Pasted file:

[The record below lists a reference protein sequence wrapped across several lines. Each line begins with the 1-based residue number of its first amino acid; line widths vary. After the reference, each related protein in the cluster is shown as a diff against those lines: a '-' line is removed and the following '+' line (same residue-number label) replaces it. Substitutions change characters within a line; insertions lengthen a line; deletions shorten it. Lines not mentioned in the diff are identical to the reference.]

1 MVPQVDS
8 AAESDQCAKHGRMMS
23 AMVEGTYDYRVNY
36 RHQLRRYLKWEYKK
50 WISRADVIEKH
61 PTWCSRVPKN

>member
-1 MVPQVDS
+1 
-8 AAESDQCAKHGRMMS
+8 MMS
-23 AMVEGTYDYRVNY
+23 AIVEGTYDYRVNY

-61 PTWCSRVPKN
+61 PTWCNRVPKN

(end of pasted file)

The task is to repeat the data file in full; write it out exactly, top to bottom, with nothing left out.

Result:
[The record below lists a reference protein sequence wrapped across several lines. Each line begins with the 1-based residue number of its first amino acid; line widths vary. After the reference, each related protein in the cluster is shown as a diff against those lines: a '-' line is removed and the following '+' line (same residue-number label) replaces it. Substitutions change characters within a line; insertions lengthen a line; deletions shorten it. Lines not mentioned in the diff are identical to the reference.]

1 MVPQVDS
8 AAESDQCAKHGRMMS
23 AMVEGTYDYRVNY
36 RHQLRRYLKWEYKK
50 WISRADVIEKH
61 PTWCSRVPKN

>member
-1 MVPQVDS
+1 
-8 AAESDQCAKHGRMMS
+8 MMS
-23 AMVEGTYDYRVNY
+23 AIVEGTYDYRVNY

-61 PTWCSRVPKN
+61 PTWCNRVPKN